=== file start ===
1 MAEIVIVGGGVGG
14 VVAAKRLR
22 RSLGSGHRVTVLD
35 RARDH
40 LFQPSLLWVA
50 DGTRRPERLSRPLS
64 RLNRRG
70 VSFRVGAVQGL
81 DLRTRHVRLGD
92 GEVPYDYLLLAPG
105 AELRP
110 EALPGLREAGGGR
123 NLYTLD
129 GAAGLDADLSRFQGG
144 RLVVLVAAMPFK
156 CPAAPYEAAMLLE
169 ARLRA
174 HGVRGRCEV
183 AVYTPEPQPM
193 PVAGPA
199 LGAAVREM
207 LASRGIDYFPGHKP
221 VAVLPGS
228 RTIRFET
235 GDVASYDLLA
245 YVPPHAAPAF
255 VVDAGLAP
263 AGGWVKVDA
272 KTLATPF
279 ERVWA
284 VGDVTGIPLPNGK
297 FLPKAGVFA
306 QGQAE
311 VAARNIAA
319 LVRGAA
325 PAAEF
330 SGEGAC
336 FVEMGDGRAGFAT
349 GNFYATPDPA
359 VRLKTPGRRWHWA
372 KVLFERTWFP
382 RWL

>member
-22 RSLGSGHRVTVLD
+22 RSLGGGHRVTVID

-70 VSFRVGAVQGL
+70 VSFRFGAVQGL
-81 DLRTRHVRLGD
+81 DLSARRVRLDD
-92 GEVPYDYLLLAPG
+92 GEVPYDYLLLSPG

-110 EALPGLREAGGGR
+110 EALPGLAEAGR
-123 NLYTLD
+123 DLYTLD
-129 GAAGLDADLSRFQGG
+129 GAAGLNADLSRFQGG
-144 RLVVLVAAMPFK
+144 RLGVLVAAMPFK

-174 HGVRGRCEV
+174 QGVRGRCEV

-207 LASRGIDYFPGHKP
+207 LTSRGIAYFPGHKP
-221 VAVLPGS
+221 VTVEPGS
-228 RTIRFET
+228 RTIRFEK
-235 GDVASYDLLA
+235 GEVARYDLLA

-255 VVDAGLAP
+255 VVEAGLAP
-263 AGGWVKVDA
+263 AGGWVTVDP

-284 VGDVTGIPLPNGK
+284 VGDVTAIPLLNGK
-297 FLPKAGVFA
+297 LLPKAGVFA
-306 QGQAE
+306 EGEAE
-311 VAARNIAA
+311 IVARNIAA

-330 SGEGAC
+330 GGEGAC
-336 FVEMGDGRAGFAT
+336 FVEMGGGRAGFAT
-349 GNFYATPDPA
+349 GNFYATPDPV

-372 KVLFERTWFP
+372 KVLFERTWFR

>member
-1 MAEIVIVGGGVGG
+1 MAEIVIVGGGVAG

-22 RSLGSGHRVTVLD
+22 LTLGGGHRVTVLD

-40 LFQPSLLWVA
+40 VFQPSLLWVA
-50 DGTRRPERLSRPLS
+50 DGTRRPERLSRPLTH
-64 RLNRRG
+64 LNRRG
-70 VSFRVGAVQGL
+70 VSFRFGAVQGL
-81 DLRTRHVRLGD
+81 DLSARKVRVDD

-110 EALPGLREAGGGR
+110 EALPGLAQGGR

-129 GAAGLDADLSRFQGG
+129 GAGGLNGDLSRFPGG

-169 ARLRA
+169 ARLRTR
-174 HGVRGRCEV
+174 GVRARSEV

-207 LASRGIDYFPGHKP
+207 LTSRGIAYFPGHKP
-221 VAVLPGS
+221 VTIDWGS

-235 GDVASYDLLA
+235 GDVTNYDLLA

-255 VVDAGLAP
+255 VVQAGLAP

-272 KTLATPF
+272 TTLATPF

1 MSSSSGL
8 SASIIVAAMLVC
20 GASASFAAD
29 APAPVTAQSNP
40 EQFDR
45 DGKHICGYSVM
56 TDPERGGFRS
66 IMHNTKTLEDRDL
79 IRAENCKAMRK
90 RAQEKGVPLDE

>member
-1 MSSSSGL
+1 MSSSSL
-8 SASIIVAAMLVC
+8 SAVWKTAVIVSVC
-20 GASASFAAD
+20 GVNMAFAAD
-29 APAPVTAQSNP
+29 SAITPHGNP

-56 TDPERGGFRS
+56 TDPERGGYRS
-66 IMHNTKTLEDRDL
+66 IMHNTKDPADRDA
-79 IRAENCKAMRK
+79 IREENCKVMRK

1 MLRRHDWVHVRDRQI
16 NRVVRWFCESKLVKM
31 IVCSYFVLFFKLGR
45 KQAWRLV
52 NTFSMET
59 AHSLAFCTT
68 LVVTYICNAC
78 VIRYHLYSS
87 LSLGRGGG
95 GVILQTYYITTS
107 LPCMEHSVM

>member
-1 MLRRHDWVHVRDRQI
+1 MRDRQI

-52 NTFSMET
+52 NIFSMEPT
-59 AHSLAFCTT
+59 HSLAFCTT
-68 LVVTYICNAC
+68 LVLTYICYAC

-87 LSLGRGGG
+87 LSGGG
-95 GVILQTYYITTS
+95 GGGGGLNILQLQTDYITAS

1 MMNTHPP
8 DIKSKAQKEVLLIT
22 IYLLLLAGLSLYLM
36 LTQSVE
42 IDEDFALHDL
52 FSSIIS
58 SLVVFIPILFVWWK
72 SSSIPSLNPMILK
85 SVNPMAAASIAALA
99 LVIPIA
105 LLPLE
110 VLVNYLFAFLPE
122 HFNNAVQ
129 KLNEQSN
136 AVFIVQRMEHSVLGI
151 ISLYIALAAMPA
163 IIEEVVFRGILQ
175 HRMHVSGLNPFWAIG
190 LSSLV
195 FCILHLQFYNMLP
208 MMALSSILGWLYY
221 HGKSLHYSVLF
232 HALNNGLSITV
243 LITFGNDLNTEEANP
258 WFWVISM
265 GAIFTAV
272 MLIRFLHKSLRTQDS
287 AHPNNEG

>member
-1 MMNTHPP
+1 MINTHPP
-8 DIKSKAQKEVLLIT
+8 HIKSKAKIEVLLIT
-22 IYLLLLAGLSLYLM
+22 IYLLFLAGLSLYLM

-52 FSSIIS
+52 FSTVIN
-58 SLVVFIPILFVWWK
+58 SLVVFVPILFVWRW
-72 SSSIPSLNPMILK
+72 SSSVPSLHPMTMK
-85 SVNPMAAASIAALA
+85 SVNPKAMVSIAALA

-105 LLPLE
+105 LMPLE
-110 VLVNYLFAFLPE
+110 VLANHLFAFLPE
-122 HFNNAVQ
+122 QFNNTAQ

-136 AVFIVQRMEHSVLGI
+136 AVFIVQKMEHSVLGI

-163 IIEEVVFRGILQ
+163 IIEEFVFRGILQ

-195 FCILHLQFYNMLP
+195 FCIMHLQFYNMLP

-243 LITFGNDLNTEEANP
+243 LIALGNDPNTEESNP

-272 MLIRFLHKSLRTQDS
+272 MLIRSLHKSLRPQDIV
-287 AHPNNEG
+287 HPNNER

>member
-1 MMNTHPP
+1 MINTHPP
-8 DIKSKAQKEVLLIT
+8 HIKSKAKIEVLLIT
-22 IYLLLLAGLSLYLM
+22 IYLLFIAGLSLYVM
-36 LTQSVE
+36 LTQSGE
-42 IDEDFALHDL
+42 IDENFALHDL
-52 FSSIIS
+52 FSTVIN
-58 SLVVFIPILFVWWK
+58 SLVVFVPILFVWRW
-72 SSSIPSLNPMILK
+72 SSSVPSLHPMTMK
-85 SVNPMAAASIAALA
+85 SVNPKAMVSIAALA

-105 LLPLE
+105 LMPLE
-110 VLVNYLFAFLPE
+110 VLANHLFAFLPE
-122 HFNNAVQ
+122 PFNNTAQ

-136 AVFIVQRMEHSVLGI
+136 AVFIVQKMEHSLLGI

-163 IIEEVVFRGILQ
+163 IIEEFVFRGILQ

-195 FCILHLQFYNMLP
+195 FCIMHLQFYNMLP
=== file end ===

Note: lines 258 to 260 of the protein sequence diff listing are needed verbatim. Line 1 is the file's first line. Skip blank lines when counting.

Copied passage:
-136 AVFIVQRMEHSVLGI
+136 AVFIVQKMEHSLLGI

-163 IIEEVVFRGILQ